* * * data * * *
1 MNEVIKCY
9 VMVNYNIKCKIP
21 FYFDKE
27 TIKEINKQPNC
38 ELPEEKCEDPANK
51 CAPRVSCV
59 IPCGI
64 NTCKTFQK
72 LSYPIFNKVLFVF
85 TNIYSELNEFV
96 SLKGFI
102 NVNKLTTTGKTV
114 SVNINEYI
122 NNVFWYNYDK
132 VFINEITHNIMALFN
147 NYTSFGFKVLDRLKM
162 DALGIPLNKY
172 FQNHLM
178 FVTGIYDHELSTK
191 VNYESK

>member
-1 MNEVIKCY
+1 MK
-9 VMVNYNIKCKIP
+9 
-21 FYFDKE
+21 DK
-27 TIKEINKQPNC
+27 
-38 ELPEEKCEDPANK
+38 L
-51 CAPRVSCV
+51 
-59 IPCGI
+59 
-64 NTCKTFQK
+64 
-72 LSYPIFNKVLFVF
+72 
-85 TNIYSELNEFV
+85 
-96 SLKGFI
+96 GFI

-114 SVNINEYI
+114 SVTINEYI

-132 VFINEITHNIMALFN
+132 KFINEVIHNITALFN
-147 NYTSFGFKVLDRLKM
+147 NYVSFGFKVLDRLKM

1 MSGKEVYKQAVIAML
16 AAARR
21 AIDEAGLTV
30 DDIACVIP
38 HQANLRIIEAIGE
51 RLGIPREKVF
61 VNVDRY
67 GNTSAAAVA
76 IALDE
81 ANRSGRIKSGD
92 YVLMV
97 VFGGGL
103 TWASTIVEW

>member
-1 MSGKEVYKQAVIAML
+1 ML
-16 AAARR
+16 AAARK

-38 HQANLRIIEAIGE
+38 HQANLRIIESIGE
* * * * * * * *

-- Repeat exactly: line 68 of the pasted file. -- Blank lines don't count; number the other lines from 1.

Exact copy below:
-38 HQANLRIIEAIGE